But when you combine the double whammy of “people leaving the industry” and “people leaving the company to get a significant raise because people always pay more for external talent than talent they already have”, you end up with an insane amount of institutional knowledge and expertise walking away on a regular basis.

A good rule of thumb when considering a company is “what is the churn rate”. The lower the churn rate, the more likely it is to be a place you want to work.


In a way, this is a huge part of the problem. Studios hire these green motherfuckers, knowing that they are looking to be abused, explicitly so they can abuse them. It never ceases to amaze me when I hear someone who just got in to the industry bragging about how they’ve been working 24 hour shifts… This Is Not A Good Thing.

On the upside, more people are coming in to the industry knowing the problems, and actively avoiding doing the crunch thing on principle, which is certainly helping, though it can be problematic on the times when you do need to give that extra little push.

That’s the big issue. Companies are losig the people with the most experience. Burnout doesn’t happen over night and there are signs that are often ignored. Not saying every company out there is oblivious or that they don’t try to keep talented people. It’s just they often don’t have the skills or experience to know how to do it themselves. I mean look at the top level of a lot of game companies and you see people that are programmers, designers, etc. Not people that have any real training in HR at all. Often the response is to throw money at the problem and that will help for a while. In the end though people are often willing to give up big paycheques for less stress. That was my situation. Mind you it gets replaced by an entirely different type of stress, but there is a period of relief after you are out of that environment.

I look at creative people like rechargeable batteries. If they aren’t given the time to recharge they run out quicker and eventually they stop holding a charge at all. Stress does that and working in an environment where you need to be creative on demand can get really stressful. Especially with long hours, moving target milestones and the arbitrary nature of creative decisions from above.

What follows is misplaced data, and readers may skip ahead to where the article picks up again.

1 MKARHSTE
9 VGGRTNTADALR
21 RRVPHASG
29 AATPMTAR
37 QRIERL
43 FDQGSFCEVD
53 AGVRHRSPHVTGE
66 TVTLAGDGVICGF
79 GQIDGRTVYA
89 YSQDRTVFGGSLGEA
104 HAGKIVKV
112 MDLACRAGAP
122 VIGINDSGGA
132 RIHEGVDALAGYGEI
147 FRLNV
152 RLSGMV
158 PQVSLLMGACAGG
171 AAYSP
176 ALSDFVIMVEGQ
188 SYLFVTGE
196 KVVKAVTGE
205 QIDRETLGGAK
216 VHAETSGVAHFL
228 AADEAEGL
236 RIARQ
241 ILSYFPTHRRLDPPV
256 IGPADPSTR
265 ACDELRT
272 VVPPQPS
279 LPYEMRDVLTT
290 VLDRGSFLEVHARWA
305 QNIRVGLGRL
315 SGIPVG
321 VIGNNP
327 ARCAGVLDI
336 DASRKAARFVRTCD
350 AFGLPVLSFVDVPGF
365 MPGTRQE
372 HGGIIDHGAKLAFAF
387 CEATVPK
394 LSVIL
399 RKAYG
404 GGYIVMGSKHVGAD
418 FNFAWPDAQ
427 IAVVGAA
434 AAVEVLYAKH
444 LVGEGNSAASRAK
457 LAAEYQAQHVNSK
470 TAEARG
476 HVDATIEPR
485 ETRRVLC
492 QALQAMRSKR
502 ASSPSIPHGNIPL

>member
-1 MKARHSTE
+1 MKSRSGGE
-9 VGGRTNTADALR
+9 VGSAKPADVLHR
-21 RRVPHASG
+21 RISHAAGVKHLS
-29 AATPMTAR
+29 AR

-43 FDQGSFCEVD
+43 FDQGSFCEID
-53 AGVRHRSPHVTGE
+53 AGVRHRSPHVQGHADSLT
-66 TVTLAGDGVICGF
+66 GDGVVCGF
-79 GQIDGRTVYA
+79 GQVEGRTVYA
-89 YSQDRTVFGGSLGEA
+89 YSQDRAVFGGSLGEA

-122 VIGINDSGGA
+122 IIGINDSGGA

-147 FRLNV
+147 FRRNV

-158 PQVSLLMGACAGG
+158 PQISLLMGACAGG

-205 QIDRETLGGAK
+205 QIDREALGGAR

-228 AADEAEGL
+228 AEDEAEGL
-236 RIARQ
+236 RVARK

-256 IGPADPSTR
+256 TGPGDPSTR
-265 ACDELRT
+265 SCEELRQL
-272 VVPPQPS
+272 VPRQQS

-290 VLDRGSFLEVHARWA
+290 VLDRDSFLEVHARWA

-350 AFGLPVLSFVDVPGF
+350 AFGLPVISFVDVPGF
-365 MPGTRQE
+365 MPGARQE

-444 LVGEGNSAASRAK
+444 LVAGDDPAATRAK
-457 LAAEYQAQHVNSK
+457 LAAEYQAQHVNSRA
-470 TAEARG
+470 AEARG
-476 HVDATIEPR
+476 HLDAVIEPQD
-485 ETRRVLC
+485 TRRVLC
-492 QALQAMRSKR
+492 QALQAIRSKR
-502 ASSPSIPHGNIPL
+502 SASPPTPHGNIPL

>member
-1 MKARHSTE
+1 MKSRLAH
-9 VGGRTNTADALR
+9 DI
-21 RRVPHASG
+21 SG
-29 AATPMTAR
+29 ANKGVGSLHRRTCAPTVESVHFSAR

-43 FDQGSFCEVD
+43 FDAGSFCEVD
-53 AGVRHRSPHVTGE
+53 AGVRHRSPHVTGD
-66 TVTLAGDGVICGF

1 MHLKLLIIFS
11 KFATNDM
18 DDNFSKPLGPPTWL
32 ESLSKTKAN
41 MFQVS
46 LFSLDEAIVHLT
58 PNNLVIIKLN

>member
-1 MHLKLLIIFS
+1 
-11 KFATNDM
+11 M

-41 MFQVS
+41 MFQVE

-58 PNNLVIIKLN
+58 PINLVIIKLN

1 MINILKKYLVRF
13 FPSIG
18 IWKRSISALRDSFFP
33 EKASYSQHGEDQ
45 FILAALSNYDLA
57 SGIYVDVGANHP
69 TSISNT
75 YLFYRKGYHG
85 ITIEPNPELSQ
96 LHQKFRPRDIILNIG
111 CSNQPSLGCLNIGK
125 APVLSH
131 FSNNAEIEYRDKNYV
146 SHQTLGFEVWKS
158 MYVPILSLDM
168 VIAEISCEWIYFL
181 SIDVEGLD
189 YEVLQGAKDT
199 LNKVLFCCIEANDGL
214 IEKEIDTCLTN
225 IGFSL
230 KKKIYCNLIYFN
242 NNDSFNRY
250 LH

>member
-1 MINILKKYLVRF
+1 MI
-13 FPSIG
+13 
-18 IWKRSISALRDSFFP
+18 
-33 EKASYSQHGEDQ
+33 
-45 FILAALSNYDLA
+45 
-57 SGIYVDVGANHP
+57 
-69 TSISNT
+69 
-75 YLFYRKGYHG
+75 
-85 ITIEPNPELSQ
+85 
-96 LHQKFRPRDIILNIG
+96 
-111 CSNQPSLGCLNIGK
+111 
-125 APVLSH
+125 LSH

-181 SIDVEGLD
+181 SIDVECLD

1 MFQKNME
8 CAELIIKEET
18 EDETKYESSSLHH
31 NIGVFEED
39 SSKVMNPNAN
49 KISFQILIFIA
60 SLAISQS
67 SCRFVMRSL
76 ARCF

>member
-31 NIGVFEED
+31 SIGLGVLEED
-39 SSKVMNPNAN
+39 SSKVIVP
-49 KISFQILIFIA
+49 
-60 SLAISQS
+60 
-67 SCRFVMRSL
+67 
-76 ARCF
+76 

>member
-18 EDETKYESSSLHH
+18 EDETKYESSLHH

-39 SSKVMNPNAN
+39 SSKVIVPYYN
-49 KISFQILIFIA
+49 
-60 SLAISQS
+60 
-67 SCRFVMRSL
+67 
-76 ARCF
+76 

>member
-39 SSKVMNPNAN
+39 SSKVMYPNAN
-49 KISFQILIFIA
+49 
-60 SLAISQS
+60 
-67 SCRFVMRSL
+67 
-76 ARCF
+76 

Well, there are times when crunch can be fun. Remember the really late nights on MDK2? Some of those nights were a blast. Everyone was pulling together, there were some hilarious practical jokes, etc. The problem is that wore thin when the crunch went on far beyond reason. Crunch in small doses can make a project shine and can pull a team together. In larges institutional doses it does the opposite. Just watch companies that ship a game that is long overdue or has a bad rep and see how many senior people they lose in the months after. That’s a very telling sign.

I still chuckle remembering that time when it was about 4am, and greg was playing MDK2 in the lounge. We were all watching the TV, and then suddenly Kurt was running in to a wall and doing nothing else. Took about two minutes before one of us looked over and noticed that greg was asleep. I’m pretty sure you were there.

But fun times like that don’t actually justify the work practices that make them necessary. As much fun as I’ve had at times during crunch, I would never actually wish for crunch, and if I never saw another day of it in my entire life, it would be too soon.

Right now I’m doing the E3 extra work thing, but it’s only an extra 3 hours or so a night, and they bring in good food, and make sure that in general we aren’t suffering for that extra time. And it’s absolutely not forced. They just expect that if you aren’t going to get your stuff done you let team leads know in advance so they can spread the workload and make sure it gets done.

The ‘frat house’ crunch time atmosphere is actually one of the most corrosive quality of life issues we face. When you’re in your early 20s with no family or life outside of work, it’s fun to maximize the only thing going on in your life-- work. The stress and sleeplessness maximize the giddiness, and you get a collective survivor-stress syndrome that works as bonding, and Getting It Done becomes the rallying cry, not Getting It Done Right.

And now, years later, many managers remember those days fondly, and assume it’s somehow fun for employees to do the same, because you enjoyed it when you did it. Not to mention the macho overtones–I’ve heard people brag about 30-hour shifts. That’s not healthy in any way.

Bottom line: I’ve got kids now. I’m going home to see them at night at a reasonable hour. Many of my employees have families too-- and I absolutely will not agree to any course of action that prevents them from going home when I do.

3 extra hours isn’t bad, that’s under 60 hours a week. I get snippy if I have to work 80 hours for any great length of time, but I could do 60 forever.